Machine learning has become a core component of modern data science. Machine learning is already being applied to solve real problems in industries such as healthcare, finance, marketing, manufacturing, etc. The rise of big data and AI has led to an increase in the demand for machine learning professionals.
As the field continues to evolve, so too should the tools needed to manage machine learning projects. This means that new tools will continue to emerge over the next decade. Machine Learning Operations, MLOps, tools will allow organizations to automate their machine learning processes, improve efficiency, and reduce costs.
What is MLOps?
The term MLOps refers to the combination of machine learning and operations. MLOps is an approach to managing machine learning projects. It can be thought of as a discipline that encompasses all the tasks related to creating and maintaining production-ready machine learning models. MLOps bridges the gap between data scientists and operation teams and helps to ensure that models are reliable and can be easily deployed. Cognilytica predicts that the MLOps market is expected to reach nearly $4 billion by 2025.
The goal of Machine Learning Operations (MLOps) is to manage and orchestrate the end-to-end machine learning lifecycle.
The main objectives of MLOps are to ensure that models are always accessible, reproducible, and scalable.
Additionally, MLOps aims to automate the deployment and monitoring of machine learning pipelines, as well as optimize the overall model development process.
How is MLOps different from DevOps?
DevOps is a term that came about a few years ago as a way to describe the collaboration between developers and operations staff in order to improve the flow of communication and cooperation between the two groups. MLOps, or machine learning operations, is a relatively new field that refers to the application of machine learning techniques within an organization's IT infrastructure. So, what is the difference between DevOps and MLOps?
The main difference between DevOps and MLOps is that DevOps focuses on collaboration between developers and operations staff, while MLOps focuses on the application of machine learning techniques within an organization's IT infrastructure. While both fields are concerned with improving communication and cooperation between different groups within an organization, MLOps is specifically focused on the use of machine learning.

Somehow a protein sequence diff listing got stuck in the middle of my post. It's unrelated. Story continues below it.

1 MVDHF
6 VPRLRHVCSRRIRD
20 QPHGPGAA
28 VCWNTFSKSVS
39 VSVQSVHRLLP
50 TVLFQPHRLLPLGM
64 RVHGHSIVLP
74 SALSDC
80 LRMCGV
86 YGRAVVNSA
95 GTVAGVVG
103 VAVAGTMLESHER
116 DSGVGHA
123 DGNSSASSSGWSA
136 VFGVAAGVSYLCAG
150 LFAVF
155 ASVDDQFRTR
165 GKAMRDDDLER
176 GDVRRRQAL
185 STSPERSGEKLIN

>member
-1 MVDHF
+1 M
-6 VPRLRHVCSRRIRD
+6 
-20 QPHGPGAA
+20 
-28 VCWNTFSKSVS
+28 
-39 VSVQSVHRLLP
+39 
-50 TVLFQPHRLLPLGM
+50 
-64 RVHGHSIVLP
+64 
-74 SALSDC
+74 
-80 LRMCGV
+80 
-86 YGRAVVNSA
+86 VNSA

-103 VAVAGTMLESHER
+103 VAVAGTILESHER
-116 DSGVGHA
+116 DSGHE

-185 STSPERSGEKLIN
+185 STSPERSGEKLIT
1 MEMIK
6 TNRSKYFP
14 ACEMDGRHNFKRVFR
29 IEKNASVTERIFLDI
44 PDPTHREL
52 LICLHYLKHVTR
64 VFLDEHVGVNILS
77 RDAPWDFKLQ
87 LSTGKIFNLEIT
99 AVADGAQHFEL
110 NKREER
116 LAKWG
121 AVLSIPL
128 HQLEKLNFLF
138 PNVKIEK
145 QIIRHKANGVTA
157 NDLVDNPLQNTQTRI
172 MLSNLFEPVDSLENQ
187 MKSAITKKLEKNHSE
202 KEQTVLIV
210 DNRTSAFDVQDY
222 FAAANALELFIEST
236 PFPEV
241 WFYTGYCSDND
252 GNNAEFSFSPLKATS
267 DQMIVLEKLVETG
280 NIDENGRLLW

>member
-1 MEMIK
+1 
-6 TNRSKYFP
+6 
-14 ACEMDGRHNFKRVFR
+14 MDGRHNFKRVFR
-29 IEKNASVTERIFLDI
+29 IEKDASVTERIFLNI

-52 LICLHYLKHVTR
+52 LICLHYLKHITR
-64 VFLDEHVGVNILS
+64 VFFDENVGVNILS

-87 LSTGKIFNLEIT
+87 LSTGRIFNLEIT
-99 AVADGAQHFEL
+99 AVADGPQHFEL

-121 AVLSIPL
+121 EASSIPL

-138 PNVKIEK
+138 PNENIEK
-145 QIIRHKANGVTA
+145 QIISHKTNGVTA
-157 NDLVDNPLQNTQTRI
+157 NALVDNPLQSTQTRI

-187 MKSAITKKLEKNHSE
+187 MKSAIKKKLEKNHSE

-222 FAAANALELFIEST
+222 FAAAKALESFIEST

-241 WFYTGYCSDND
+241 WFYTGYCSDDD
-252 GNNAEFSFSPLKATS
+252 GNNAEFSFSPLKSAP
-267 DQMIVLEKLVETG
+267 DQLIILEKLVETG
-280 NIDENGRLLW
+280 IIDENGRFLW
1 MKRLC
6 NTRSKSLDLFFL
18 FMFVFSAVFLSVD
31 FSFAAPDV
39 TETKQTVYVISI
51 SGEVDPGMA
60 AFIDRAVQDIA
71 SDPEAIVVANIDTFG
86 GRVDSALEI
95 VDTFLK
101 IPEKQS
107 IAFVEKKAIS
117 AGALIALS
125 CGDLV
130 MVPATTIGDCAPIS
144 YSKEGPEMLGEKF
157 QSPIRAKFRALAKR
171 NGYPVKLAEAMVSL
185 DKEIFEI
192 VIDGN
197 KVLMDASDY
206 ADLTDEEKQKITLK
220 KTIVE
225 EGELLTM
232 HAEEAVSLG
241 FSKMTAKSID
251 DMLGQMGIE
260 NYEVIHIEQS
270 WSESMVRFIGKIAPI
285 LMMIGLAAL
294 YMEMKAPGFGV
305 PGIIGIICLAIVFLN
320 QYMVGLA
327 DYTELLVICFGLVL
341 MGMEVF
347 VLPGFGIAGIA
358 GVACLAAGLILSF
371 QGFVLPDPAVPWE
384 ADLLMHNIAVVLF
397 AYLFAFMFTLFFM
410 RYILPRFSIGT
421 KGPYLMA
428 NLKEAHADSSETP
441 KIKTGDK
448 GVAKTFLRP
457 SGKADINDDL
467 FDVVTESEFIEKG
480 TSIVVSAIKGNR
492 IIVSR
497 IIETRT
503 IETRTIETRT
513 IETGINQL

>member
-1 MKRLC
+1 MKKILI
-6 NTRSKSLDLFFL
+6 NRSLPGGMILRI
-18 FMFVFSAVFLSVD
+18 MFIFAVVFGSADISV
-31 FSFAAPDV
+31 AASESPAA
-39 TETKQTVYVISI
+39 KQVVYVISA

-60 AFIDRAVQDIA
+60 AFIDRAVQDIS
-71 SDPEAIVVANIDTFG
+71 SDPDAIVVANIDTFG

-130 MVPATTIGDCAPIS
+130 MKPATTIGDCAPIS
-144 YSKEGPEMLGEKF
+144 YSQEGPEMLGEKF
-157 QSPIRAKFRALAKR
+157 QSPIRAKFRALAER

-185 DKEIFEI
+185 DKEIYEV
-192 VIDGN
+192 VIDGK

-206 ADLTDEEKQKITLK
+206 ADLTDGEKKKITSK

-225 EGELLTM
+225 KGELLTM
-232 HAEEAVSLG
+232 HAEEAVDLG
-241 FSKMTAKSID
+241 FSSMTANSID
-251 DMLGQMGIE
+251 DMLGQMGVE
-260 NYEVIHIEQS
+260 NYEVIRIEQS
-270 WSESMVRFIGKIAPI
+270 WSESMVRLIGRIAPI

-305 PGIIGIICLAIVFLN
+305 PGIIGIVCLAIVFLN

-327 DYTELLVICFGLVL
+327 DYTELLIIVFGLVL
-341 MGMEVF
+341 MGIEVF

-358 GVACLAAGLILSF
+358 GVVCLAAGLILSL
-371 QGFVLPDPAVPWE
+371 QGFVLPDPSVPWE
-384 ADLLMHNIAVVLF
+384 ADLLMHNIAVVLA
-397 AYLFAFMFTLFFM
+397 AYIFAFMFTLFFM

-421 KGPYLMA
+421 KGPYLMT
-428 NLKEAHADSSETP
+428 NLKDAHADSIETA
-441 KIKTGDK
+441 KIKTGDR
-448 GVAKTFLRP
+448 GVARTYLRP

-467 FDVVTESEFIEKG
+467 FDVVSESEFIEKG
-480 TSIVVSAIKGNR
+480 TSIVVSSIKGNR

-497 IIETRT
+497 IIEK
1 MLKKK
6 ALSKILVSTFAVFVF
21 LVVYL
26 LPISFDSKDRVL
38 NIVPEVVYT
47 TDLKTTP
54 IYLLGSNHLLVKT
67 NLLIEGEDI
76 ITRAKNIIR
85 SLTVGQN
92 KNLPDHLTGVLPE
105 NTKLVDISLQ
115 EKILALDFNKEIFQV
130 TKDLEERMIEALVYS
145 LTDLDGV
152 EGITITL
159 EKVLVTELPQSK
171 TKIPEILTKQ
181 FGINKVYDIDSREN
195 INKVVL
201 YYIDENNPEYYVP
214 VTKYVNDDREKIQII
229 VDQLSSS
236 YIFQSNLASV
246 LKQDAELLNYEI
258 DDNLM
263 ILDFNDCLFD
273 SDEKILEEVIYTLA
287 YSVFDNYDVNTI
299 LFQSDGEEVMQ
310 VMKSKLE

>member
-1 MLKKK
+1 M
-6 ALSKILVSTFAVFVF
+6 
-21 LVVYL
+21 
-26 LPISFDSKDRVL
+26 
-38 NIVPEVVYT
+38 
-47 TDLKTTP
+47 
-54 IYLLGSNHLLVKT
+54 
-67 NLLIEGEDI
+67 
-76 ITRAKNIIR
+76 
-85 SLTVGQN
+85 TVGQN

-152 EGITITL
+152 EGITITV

So, what does that mean for organizations? MLOps can help organizations to automate tasks and improve efficiency by using machine learning algorithms to perform tasks such as monitoring systems and identifying issues. In short, MLOps can help organizations to make better use of their data and resources.
Why should you care about MLOps?
The main reason why you should care about MLOps is that it helps you to automate repetitive tasks, reduce operational costs, and increase the quality of models produced by your team.
Benefits of MLOps
According to Deloitte's study, with MLOps, organizations have been able to automate the preparation of data, train models, and evaluate them, while tracking model versions, monitoring model performance, and making models reusable.
Some of the business benefits of MLOps include increased efficiency, improved communications, enhanced user experience, higher quality, and accuracy of model predictions and outcomes, effective time utilization of data scientists i.e. more focus on creating new, better models rather than focussing on a routine deployment.
By automating repetitive tasks, MLOps allows you to focus on higher-value activities such as developing better models and scaling production systems.
10 MLOps tool to manage the ML Lifecycle
Several MLOps tools can help in managing the machine learning lifecycle. In this article, we will discuss the 10 popular MLOps tools.
MLflow is a platform to share, deploy and manage machine learning models in production on a variety of clouds platforms. It includes tools to track your experiments, package them as reproducible runs, and share and deploy them. MLflow also provides lightweight APIs that can be integrated with any existing machine learning libraries or applications. MLflow provides four components to help manage the ML workflow: MLflow Tracking, MLflow Projects, MLflow Models, and MLflow Registry.
MLflow's GitHub repository: 2.5k+ forks, 11.3k+ stars, 350+ contributors.
Kubeflow is an open-source platform for deploying and managing AI workloads on Kubernetes. It makes it easy to deploy machine learning (ML) models and data pipelines to Kubernetes clusters and to manage and monitor the lifecycle of your AI workloads. Kubeflow also includes a library of pre-built AI models and data pipelines, so you can get started quickly.